We might be on to something here, people . . .
Category Archives: Learning
Is anyone out there watching the final season of Treme, David Simon’s underappreciated series about New Orleans and, by extension, us?
Since its debut in 2010, which followed perhaps too closely on the heels of Simon’s undisputed masterpiece, The Wire, most of the comments about Treme have focused on what it is not.
It’s not thrilling. It’s not suspenseful. It’s not exciting.
It’s true – Treme is not really any of those things. Then again, unlike just about every other drama on television, it’s also not about drugs, or counter-terrorism, or organized crime.
Could the behavior of shoppers in New Jersey and sugarcane farmers in India tell us something useful about the challenges our poorest students face? Educator Zac Chase, writing a guest post for my Of, By, For blog at EdWeek, thinks so . . .
Now that DC is taking up the delicate question of whether its boundary lines for neighborhood schools needs revisiting — the first time they’ve done so since 1968 — it’s worth thinking through the issue with them. This morning, I was part of a public radio conversation that featured DC Deputy Mayor Abigail Smith and [...]
There’s a great book out by Harvard’s Michael Sandel on the moral limits of markets. But Sandel’s book also contains a lot of interesting information about incentives, and the ways our use of them has both grown and revised the traditional economic thinking that began with Adam Smith’s original 1776 notion of an “invisible hand.”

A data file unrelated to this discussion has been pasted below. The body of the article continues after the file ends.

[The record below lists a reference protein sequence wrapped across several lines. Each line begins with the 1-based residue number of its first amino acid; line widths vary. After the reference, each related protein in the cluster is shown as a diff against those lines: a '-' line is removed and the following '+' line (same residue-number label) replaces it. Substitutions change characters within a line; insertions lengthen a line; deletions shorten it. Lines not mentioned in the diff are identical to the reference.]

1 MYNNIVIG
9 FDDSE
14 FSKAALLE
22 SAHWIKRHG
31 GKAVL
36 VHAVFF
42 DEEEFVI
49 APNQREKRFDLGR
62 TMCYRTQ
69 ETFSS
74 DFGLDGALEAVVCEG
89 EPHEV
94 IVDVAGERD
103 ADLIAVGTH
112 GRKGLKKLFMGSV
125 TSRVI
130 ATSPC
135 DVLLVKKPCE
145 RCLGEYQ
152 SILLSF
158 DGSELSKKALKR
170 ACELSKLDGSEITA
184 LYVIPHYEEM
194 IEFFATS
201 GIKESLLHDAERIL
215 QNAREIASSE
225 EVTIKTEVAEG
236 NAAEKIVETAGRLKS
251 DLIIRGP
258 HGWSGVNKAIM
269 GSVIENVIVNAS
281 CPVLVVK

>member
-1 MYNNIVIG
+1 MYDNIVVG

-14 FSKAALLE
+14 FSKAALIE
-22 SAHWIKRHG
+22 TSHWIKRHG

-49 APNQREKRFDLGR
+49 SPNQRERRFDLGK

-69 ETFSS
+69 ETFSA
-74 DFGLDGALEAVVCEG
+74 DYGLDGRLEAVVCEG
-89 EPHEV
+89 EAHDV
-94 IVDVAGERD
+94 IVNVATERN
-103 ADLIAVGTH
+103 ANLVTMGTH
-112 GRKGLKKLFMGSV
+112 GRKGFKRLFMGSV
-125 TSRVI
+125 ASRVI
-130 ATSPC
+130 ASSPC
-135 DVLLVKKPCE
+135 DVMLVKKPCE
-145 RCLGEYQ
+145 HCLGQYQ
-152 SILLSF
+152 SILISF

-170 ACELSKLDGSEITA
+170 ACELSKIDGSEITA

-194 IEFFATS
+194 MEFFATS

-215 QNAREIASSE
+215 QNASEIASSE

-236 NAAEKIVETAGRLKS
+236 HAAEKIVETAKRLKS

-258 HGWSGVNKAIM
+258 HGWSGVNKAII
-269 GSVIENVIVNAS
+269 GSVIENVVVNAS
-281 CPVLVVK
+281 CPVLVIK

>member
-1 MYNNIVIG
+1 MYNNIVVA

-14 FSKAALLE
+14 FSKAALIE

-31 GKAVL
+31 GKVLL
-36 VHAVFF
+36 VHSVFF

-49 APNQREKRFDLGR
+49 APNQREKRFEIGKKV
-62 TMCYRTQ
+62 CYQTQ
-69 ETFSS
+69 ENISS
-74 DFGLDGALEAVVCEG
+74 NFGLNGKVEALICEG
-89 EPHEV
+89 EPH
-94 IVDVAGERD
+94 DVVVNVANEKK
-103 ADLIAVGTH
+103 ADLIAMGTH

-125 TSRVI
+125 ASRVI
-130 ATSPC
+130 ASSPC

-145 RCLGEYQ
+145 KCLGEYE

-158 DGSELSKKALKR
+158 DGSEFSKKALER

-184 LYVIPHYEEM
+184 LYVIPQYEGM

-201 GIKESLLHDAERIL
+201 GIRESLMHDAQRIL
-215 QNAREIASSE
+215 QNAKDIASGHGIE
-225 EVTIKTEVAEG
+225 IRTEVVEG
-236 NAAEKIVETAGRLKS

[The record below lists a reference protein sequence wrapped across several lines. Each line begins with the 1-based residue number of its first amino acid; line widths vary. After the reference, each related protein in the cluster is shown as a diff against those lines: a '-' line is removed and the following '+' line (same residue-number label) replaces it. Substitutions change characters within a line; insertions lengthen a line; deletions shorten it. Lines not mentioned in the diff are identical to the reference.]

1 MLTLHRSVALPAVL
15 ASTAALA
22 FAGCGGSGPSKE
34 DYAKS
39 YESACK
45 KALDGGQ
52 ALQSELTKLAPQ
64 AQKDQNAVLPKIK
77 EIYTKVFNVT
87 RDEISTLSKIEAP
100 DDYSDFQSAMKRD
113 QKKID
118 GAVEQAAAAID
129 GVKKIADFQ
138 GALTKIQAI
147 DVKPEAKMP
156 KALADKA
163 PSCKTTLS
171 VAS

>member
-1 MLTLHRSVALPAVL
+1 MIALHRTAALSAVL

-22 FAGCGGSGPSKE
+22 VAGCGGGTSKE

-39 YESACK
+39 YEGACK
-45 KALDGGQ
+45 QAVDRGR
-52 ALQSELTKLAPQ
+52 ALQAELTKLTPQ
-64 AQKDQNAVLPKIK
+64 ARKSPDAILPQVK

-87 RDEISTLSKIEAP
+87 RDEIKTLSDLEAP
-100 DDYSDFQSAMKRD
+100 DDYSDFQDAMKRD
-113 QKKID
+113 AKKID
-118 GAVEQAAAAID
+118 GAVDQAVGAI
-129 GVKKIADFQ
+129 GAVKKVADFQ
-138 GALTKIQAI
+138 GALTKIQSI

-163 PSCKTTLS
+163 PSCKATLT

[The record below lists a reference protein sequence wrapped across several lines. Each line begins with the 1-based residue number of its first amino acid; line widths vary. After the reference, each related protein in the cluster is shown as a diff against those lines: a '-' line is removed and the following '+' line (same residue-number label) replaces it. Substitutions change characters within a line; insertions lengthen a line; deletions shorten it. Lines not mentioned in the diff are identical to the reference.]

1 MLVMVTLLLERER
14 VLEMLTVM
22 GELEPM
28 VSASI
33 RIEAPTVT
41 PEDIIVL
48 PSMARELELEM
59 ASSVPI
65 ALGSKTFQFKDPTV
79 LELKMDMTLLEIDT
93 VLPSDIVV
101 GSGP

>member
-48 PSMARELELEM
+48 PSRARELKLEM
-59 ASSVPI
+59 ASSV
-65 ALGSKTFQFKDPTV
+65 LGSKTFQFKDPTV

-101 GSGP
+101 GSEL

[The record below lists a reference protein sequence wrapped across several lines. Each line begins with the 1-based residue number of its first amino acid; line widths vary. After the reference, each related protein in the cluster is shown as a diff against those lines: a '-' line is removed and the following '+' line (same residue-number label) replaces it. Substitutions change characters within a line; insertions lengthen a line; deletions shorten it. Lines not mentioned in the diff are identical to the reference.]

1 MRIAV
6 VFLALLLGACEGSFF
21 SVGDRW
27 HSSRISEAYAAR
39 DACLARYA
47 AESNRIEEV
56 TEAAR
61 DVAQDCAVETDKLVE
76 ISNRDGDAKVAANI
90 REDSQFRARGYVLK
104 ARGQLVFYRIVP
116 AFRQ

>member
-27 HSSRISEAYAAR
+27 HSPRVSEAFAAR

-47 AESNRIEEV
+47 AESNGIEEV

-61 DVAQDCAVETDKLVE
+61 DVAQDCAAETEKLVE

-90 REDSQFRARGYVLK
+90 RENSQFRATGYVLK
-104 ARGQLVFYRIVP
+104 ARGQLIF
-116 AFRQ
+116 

(not to mention why arts integration is such a good idea . . .)
There are two different articles in today’s New York Times that I would consider must reading for anyone interested in better understanding who we are, who we have been, and who we may become. The first, “Obama and the Debt,” outlines Princeton history professor Sean Wilentz’s interpretations of the current crisis, and of its Constitutional [...]
According to Dylan Garity, who breaks it down at the National Poetry Slam. Listen up.
Interesting piece on NPR this morning in which Shankra Vedantam reviews some of the recent research in neuroscience.
In case you missed it, the Public Charter Schools Board of DC has proposed a common framework for assessing the quality of all preschool and lower elementary programs. The original proposal sparked arguments for and against the plan; led to a petition campaign of protest; and anchored a lively hourlong discussion on public radio. Lots of people wrote the board to share their own ideas and feedback, and, earlier this week, the Board unanimously approved a revised policy.
What did the PCSB get right, and where is its plan still lacking?